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Despite averaging 43 points per game in high school and being a McDonald’s All-American, Trae Young entered his freshman season at Oklahoma without a great deal of fanfare. That quickly changed around Thanksgiving, at the PK80 Tourney, where he averaged 34.7 points and 6.7 assists in three games vs. Arkansas, Portland, and Oregon. People soon took note of Young’s Steph Curry-like style and the flare that he had for bringing excitement to the college game.
Ultimately, Young would have one of the most historic seasons in college basketball history, becoming the first NCAA DI player to lead the country in both scoring (27.4) and assists (8.7). Along the way, he tied the NCAA record for most assists in a game by dishing out 22 against Northwestern State on Dec. 19. By season’s end, he was a consensus First-Team All-American, the Big 12 Freshman of the Year, and a unanimous All-Big 12 First-Team selection. Young, however, fell short of winning any Player of the Year awards, mainly due to a late-season slump suffered by the Sooners, who lost nine of their last 11 games.
While Young may have his detractors, no one can deny that he is fun to watch. He plays the game at an extremely high pace, and is excellent at making plays in transition. He has superior vision and a tight handle, and he can be quite creative when dishing out dimes. Young’s game is far more predicated on skill, anticipation, deception, and space than it is on speed and vertical explosiveness. Practically everything that he does – be it passing, shooting, dribbling – is done without hesitation and with great quickness. He is a true triple threat, as his deep shooting range, combined with his ability to drive and create, makes him extremely tough to guard.
The first thing that most notice about Young is his shooting range. This past season, he made 50 of 141 shots between 25 and 30 feet. I would not say that he has unlimited range because, according to Synergy, he made no shots beyond 30 feet. However, better than 35 percent from 25-30 feet is very impressive, and of all the prospects in this draft, Young likely has the best range. He also has an extremely quick and compact shot that he releases before defenders have a chance to react. His release point is a bit low, but it is typically not an issue because he gets rid of the ball so quickly. It’s almost unfair to opponents when he combines his quick release with step-back moves – shooting off the dribble this season, Young averaged 1.05 points per possession, which ranked at the 88th percentile.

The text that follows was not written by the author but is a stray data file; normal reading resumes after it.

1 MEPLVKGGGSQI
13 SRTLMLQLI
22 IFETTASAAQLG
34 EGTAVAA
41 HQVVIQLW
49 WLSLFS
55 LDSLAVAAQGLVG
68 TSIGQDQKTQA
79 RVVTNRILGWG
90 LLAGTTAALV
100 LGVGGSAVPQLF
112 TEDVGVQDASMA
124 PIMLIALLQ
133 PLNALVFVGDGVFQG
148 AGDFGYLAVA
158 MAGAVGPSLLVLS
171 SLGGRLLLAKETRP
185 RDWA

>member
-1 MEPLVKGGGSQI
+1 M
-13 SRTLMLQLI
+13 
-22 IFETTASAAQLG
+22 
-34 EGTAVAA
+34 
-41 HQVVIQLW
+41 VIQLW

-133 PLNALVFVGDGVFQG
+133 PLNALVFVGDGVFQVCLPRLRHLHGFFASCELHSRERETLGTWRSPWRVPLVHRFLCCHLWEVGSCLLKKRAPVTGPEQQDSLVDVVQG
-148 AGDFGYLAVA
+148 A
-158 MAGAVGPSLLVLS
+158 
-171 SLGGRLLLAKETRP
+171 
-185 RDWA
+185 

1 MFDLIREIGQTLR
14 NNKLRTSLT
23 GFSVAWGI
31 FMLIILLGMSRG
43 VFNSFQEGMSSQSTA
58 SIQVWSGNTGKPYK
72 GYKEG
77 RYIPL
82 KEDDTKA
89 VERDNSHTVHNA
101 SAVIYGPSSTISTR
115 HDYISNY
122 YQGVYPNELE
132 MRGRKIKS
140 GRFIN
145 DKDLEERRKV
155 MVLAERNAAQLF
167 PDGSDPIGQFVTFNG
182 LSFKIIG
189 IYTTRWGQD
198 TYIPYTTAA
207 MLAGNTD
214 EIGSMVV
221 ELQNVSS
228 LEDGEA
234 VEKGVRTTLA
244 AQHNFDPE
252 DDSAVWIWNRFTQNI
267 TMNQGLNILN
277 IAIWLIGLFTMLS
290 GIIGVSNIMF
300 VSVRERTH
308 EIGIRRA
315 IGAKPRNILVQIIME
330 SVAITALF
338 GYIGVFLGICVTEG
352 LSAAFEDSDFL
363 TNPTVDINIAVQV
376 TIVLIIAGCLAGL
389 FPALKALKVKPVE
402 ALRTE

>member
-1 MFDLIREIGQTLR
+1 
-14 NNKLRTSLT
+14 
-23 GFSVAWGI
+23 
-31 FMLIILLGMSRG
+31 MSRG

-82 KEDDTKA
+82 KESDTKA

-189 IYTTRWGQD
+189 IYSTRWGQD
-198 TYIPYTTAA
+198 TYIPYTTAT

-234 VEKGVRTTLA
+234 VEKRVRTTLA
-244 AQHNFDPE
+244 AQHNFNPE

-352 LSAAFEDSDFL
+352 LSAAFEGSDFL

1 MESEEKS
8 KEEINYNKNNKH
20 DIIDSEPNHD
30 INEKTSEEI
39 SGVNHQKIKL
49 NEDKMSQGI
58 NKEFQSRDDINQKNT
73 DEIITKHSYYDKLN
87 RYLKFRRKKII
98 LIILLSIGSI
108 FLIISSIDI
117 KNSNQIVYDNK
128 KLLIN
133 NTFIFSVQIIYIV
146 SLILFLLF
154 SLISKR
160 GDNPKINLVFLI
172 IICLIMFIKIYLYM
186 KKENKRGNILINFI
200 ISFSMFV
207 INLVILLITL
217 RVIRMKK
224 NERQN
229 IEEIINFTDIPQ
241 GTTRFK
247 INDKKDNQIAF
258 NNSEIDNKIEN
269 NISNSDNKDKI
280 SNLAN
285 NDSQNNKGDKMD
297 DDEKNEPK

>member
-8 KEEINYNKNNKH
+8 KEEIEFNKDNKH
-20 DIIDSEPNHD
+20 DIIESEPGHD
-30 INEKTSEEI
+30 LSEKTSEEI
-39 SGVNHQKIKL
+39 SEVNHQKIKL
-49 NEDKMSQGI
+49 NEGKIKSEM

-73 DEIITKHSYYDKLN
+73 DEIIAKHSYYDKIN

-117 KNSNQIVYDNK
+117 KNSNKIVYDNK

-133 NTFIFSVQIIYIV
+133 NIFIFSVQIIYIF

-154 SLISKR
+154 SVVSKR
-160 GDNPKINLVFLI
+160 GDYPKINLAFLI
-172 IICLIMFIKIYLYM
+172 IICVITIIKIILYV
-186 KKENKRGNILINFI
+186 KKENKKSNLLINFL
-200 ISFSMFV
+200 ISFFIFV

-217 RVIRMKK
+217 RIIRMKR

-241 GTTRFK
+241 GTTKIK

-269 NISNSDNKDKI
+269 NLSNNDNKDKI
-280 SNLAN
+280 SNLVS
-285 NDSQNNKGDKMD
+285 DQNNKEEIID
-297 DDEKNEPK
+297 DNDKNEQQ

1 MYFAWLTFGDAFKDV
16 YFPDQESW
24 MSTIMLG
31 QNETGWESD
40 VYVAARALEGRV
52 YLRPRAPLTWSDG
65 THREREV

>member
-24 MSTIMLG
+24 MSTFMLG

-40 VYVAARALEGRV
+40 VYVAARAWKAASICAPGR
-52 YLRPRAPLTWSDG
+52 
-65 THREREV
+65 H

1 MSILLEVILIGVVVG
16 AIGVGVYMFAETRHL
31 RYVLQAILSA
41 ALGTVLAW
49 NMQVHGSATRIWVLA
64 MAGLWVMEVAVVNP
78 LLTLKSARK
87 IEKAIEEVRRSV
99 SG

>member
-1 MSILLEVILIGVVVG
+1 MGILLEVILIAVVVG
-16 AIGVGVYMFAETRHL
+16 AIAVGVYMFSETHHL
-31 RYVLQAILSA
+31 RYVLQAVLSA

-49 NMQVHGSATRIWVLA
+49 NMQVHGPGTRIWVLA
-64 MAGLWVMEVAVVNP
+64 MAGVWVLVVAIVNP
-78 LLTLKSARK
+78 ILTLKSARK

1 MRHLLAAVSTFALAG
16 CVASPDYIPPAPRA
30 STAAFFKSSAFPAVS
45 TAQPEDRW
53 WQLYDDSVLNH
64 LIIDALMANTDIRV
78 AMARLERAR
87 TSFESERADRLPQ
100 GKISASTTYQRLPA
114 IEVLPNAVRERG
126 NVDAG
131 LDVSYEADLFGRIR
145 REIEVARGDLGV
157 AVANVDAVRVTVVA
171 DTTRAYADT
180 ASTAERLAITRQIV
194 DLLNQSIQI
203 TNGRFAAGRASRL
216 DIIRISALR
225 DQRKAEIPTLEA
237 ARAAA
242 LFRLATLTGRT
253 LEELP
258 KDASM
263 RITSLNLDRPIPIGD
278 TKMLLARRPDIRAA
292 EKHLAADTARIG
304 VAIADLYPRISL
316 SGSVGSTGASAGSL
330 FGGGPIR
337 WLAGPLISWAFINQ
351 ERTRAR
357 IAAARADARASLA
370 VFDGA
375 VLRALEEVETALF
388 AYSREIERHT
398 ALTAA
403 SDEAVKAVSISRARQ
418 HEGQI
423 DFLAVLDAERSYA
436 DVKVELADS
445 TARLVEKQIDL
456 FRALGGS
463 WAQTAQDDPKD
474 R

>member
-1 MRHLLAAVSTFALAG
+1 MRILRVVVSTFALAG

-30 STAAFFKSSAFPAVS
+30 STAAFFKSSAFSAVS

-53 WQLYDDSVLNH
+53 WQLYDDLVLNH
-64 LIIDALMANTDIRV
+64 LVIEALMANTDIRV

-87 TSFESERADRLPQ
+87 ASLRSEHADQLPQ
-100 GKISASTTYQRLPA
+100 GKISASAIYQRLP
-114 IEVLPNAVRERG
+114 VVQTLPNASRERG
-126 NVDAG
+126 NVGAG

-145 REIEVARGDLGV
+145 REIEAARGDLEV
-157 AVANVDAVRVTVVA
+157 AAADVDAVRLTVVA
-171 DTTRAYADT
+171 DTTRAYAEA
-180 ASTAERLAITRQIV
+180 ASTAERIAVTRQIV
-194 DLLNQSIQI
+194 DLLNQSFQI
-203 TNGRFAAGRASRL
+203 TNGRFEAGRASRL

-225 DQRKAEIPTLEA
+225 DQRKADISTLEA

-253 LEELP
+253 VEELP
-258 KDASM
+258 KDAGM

Young is much more than a long-range bomber. Foremost, he is a threat to score on the drive. He ranked at the 85th percentile in isolation situations this past season, and nearly 70 percent of the time, he drove with the ball. He doesn’t possess blow-by speed or great length and vertical for finishing, but he compensates by being effective with floaters and runners. Like his jump shots, he has relatively deep range on his floaters, and he averaged .97 points per possession (81st percentile) on those types of shots this season. He also has good body control, and makes some acrobatic shots near the rim. In addition to his ability to make plays off the bounce, Young can be very effective off the ball – this season, he ranked at the 89th percentile or better on handoffs, cuts, and shots off screens.
Even when Young’s shot is not going down, he can contribute by driving and distributing. He is crafty with the dribble, constantly changing speeds and directions, and as a passer, he displays exceptional vision, instincts, and creativity. He can thread the needle in traffic with either hand, and he excels initiating the break with long, accurate passes. On the downside, he does tend to force the issue when passing, and the result is a high number of turnovers. By far, Young led the nation in turnovers with 5.2 per game this season, and his turnover rate per possession was high at 18.3 percent. Despite the turnovers, his overall efficiency as a passer and a scorer combined ranked at the 87th percentile.